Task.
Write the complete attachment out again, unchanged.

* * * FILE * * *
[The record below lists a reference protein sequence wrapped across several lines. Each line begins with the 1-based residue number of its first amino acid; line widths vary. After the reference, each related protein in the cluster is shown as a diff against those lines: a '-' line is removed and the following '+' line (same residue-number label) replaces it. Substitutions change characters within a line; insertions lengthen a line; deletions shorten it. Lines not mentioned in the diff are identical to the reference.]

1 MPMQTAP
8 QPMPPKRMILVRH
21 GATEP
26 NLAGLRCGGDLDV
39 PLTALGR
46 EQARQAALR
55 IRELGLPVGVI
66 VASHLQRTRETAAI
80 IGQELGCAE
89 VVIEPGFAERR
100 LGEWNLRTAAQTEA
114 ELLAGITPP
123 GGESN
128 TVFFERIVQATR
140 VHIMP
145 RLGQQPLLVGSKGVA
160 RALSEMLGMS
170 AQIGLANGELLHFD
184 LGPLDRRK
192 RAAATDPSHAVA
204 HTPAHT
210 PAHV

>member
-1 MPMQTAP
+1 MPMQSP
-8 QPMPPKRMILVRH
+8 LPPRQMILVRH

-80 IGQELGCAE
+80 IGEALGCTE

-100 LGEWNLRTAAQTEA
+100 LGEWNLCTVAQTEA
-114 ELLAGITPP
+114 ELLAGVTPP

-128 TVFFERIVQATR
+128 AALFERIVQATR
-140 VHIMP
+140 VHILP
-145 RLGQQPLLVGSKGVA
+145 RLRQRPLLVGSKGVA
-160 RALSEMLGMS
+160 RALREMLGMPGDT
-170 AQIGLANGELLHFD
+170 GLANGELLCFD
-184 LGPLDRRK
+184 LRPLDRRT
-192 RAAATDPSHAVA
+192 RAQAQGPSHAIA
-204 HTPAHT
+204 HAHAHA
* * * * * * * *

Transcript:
[The record below lists a reference protein sequence wrapped across several lines. Each line begins with the 1-based residue number of its first amino acid; line widths vary. After the reference, each related protein in the cluster is shown as a diff against those lines: a '-' line is removed and the following '+' line (same residue-number label) replaces it. Substitutions change characters within a line; insertions lengthen a line; deletions shorten it. Lines not mentioned in the diff are identical to the reference.]

1 MPMQTAP
8 QPMPPKRMILVRH
21 GATEP
26 NLAGLRCGGDLDV
39 PLTALGR
46 EQARQAALR
55 IRELGLPVGVI
66 VASHLQRTRETAAI
80 IGQELGCAE
89 VVIEPGFAERR
100 LGEWNLRTAAQTEA
114 ELLAGITPP
123 GGESN
128 TVFFERIVQATR
140 VHIMP
145 RLGQQPLLVGSKGVA
160 RALSEMLGMS
170 AQIGLANGELLHFD
184 LGPLDRRK
192 RAAATDPSHAVA
204 HTPAHT
210 PAHV

>member
-1 MPMQTAP
+1 MPMQSP
-8 QPMPPKRMILVRH
+8 LPPRQMILVRH

-80 IGQELGCAE
+80 IGEALGCTE

-100 LGEWNLRTAAQTEA
+100 LGEWNLCTVAQTEA
-114 ELLAGITPP
+114 ELLAGVTPP

-128 TVFFERIVQATR
+128 AALFERIVQATR
-140 VHIMP
+140 VHILP
-145 RLGQQPLLVGSKGVA
+145 RLRQRPLLVGSKGVA
-160 RALSEMLGMS
+160 RALREMLGMPGDT
-170 AQIGLANGELLHFD
+170 GLANGELLCFD
-184 LGPLDRRK
+184 LRPLDRRT
-192 RAAATDPSHAVA
+192 RAQAQGPSHAIA
-204 HTPAHT
+204 HAHAHA